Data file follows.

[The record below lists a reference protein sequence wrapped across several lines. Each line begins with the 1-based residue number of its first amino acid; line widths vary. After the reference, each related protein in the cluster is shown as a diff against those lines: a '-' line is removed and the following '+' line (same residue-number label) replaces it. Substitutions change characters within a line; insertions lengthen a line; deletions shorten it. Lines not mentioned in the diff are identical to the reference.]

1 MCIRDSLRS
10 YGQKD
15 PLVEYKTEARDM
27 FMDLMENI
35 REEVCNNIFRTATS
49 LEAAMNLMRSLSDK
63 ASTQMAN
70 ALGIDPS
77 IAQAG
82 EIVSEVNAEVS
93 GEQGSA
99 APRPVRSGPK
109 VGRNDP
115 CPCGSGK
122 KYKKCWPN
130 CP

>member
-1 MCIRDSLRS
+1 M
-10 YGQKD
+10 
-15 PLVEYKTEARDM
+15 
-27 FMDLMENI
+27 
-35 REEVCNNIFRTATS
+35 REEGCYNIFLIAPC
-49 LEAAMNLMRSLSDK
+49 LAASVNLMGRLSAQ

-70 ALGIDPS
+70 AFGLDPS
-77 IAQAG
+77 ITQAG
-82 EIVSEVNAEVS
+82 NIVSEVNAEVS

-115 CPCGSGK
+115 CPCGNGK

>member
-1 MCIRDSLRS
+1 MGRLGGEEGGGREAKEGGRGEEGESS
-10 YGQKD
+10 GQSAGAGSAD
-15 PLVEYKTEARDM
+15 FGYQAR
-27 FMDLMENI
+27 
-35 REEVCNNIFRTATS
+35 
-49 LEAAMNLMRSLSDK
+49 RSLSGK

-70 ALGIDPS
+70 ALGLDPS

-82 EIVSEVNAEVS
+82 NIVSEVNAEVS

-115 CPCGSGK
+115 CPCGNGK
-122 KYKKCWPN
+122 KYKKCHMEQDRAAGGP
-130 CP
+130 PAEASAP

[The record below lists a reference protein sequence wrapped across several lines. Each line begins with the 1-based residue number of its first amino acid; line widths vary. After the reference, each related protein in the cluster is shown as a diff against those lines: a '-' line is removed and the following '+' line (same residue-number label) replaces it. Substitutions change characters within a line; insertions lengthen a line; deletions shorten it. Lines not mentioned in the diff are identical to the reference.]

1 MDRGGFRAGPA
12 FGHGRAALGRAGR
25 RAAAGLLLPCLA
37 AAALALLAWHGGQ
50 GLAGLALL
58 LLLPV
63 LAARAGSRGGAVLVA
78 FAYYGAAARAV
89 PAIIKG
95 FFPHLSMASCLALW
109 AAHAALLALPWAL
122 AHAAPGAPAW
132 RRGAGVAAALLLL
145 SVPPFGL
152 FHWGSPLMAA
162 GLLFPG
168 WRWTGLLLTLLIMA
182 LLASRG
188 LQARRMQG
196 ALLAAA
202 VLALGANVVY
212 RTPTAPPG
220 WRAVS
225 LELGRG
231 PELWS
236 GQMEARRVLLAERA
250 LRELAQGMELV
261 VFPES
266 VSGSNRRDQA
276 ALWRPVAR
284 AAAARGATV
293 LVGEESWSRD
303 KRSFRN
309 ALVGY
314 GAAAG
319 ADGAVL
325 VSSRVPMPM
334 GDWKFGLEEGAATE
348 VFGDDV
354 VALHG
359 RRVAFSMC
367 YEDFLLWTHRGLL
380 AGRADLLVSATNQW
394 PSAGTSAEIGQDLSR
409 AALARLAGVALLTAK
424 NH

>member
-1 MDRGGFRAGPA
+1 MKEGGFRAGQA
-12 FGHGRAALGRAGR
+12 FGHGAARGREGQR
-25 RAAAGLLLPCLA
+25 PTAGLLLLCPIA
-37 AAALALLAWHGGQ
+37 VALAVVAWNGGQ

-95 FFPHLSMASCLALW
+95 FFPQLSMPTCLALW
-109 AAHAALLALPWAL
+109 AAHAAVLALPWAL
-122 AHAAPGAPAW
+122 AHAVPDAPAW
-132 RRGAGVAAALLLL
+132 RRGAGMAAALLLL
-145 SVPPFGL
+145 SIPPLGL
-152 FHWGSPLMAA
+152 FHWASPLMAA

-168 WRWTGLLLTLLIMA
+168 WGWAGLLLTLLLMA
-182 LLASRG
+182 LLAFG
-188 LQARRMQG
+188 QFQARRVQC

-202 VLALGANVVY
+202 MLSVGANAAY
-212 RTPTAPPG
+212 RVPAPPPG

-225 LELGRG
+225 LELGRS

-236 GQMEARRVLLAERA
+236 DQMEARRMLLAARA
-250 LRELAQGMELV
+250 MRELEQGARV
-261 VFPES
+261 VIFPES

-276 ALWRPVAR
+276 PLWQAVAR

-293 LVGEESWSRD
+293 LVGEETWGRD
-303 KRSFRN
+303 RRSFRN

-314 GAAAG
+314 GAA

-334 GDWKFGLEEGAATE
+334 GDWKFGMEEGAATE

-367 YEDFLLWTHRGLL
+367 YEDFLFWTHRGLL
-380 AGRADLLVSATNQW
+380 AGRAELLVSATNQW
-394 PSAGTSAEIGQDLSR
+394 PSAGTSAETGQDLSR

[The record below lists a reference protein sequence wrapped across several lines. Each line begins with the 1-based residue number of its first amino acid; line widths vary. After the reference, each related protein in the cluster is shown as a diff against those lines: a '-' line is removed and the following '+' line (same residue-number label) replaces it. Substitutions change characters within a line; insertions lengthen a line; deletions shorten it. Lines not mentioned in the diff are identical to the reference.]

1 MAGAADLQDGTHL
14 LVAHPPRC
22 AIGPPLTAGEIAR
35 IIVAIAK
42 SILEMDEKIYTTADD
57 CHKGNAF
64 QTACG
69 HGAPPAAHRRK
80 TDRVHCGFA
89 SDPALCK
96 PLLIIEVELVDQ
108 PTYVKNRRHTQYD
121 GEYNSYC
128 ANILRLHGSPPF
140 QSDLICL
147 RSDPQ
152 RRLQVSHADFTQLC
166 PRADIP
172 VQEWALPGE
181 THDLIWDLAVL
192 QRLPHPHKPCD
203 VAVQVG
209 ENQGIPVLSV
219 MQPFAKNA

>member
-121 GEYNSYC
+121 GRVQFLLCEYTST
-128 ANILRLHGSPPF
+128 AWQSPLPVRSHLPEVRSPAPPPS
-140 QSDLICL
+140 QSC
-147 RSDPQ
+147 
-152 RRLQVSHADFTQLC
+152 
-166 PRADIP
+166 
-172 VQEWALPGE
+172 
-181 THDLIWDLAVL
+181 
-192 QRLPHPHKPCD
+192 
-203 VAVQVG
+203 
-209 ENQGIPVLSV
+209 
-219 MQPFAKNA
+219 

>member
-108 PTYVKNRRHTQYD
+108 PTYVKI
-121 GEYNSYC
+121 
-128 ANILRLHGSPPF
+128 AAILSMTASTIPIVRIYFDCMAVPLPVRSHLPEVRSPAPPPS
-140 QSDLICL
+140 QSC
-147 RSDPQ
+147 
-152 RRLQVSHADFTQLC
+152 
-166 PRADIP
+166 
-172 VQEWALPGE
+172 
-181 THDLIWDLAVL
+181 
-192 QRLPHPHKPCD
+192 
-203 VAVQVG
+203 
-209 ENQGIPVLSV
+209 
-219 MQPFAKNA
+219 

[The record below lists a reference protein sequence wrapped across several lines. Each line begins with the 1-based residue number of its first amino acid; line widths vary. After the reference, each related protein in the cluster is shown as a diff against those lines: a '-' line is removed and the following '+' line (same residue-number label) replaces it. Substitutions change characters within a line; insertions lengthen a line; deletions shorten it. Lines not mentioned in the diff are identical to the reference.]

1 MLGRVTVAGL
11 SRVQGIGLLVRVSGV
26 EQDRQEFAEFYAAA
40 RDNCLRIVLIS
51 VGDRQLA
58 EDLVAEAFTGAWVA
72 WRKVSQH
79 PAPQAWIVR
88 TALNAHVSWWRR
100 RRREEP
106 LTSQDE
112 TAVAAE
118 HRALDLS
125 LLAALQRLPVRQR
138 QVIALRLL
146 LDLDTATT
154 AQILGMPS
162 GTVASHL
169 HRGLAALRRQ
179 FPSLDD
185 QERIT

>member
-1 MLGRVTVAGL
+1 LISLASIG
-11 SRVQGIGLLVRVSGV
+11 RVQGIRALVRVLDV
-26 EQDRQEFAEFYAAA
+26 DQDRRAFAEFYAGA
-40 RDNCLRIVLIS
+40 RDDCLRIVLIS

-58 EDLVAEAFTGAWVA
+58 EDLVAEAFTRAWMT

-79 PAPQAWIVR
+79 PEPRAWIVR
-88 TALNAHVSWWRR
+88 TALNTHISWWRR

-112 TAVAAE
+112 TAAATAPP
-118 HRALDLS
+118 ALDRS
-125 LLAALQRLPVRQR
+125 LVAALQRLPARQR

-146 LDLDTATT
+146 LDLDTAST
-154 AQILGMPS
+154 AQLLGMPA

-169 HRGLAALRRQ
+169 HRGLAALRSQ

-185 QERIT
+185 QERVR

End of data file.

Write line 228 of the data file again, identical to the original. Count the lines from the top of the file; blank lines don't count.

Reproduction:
+166 